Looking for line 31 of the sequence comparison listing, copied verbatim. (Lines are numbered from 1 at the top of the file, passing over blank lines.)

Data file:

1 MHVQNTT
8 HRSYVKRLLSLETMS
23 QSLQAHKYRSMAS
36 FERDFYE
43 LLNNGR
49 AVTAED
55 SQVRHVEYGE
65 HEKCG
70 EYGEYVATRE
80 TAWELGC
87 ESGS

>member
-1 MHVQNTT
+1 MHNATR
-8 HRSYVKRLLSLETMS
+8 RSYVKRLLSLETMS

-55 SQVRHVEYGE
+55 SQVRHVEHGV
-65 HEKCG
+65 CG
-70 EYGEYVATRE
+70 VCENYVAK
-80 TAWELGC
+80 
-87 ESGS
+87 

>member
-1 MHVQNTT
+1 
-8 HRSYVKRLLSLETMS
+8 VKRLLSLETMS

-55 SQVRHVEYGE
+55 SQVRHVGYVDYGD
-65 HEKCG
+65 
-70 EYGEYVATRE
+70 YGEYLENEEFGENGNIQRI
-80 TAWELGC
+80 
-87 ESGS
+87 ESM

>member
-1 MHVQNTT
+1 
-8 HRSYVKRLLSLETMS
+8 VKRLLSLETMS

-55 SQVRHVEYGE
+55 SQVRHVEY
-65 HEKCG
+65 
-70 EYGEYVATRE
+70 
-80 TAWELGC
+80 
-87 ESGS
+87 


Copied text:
+8 VKRLLSLETMS